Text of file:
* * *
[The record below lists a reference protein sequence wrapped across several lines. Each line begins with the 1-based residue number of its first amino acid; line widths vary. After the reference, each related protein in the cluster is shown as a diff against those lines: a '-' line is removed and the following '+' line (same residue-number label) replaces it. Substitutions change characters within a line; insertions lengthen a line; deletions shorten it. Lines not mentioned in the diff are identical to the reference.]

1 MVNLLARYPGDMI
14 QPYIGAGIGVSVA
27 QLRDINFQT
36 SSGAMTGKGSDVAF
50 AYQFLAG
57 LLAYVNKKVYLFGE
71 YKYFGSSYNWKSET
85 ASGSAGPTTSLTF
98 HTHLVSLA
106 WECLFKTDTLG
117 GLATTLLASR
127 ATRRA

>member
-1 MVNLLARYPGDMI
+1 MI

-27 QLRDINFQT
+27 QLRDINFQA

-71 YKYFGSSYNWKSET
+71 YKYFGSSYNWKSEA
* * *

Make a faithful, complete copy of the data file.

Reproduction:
[The record below lists a reference protein sequence wrapped across several lines. Each line begins with the 1-based residue number of its first amino acid; line widths vary. After the reference, each related protein in the cluster is shown as a diff against those lines: a '-' line is removed and the following '+' line (same residue-number label) replaces it. Substitutions change characters within a line; insertions lengthen a line; deletions shorten it. Lines not mentioned in the diff are identical to the reference.]

1 MVNLLARYPGDMI
14 QPYIGAGIGVSVA
27 QLRDINFQT
36 SSGAMTGKGSDVAF
50 AYQFLAG
57 LLAYVNKKVYLFGE
71 YKYFGSSYNWKSET
85 ASGSAGPTTSLTF
98 HTHLVSLA
106 WECLFKTDTLG
117 GLATTLLASR
127 ATRRA

>member
-1 MVNLLARYPGDMI
+1 MI

-27 QLRDINFQT
+27 QLRDINFQA

-71 YKYFGSSYNWKSET
+71 YKYFGSSYNWKSEA